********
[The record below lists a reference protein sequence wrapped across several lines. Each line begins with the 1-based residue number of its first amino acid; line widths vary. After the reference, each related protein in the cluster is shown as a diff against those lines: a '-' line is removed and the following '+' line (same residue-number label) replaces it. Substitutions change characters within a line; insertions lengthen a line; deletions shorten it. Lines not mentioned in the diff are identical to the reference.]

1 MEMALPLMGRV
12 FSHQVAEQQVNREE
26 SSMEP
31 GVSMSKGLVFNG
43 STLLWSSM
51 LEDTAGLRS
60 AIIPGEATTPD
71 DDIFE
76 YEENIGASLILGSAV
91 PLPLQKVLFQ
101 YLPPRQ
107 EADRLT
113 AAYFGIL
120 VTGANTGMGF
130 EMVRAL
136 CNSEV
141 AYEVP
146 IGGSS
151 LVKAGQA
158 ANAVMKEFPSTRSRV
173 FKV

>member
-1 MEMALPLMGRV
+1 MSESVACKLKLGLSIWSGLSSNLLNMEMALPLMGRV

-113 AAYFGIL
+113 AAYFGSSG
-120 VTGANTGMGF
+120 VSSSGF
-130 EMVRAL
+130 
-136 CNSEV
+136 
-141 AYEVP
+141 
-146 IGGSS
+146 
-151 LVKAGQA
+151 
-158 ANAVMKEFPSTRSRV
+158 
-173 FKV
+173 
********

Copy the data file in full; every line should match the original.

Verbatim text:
[The record below lists a reference protein sequence wrapped across several lines. Each line begins with the 1-based residue number of its first amino acid; line widths vary. After the reference, each related protein in the cluster is shown as a diff against those lines: a '-' line is removed and the following '+' line (same residue-number label) replaces it. Substitutions change characters within a line; insertions lengthen a line; deletions shorten it. Lines not mentioned in the diff are identical to the reference.]

1 MEMALPLMGRV
12 FSHQVAEQQVNREE
26 SSMEP
31 GVSMSKGLVFNG
43 STLLWSSM
51 LEDTAGLRS
60 AIIPGEATTPD
71 DDIFE
76 YEENIGASLILGSAV
91 PLPLQKVLFQ
101 YLPPRQ
107 EADRLT
113 AAYFGIL
120 VTGANTGMGF
130 EMVRAL
136 CNSEV
141 AYEVP
146 IGGSS
151 LVKAGQA
158 ANAVMKEFPSTRSRV
173 FKV

>member
-1 MEMALPLMGRV
+1 MSESVACKLKLGLSIWSGLSSNLLNMEMALPLMGRV

-113 AAYFGIL
+113 AAYFGSSG
-120 VTGANTGMGF
+120 VSSSGF
-130 EMVRAL
+130 
-136 CNSEV
+136 
-141 AYEVP
+141 
-146 IGGSS
+146 
-151 LVKAGQA
+151 
-158 ANAVMKEFPSTRSRV
+158 
-173 FKV
+173 